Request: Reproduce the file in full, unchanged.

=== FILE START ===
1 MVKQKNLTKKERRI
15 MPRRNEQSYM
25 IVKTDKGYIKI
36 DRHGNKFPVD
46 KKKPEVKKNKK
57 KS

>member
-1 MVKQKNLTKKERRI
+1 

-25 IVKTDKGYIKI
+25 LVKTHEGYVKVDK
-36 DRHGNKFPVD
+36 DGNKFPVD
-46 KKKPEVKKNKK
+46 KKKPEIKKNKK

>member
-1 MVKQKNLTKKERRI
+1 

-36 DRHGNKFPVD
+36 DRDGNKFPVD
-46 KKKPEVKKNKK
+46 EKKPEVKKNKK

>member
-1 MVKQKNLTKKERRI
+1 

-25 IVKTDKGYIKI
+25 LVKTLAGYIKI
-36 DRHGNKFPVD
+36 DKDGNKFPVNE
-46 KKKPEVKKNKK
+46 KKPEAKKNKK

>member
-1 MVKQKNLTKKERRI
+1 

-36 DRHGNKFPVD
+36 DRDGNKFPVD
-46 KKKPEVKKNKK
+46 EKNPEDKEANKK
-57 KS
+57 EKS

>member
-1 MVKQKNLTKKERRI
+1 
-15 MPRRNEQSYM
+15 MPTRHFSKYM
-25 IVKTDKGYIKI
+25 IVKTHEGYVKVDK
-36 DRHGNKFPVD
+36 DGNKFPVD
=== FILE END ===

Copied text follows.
1 MVKQKNLTKKERRI
15 MPRRNEQSYM
25 IVKTDKGYIKI
36 DRHGNKFPVD
46 KKKPEVKKNKK
57 KS

>member
-1 MVKQKNLTKKERRI
+1 

-25 IVKTDKGYIKI
+25 LVKTHEGYVKVDK
-36 DRHGNKFPVD
+36 DGNKFPVD
-46 KKKPEVKKNKK
+46 KKKPEIKKNKK

>member
-1 MVKQKNLTKKERRI
+1 

-36 DRHGNKFPVD
+36 DRDGNKFPVD
-46 KKKPEVKKNKK
+46 EKKPEVKKNKK

>member
-1 MVKQKNLTKKERRI
+1 

-25 IVKTDKGYIKI
+25 LVKTLAGYIKI
-36 DRHGNKFPVD
+36 DKDGNKFPVNE
-46 KKKPEVKKNKK
+46 KKPEAKKNKK

>member
-1 MVKQKNLTKKERRI
+1 

-36 DRHGNKFPVD
+36 DRDGNKFPVD
-46 KKKPEVKKNKK
+46 EKNPEDKEANKK
-57 KS
+57 EKS

>member
-1 MVKQKNLTKKERRI
+1 
-15 MPRRNEQSYM
+15 MPTRHFSKYM
-25 IVKTDKGYIKI
+25 IVKTHEGYVKVDK
-36 DRHGNKFPVD
+36 DGNKFPVD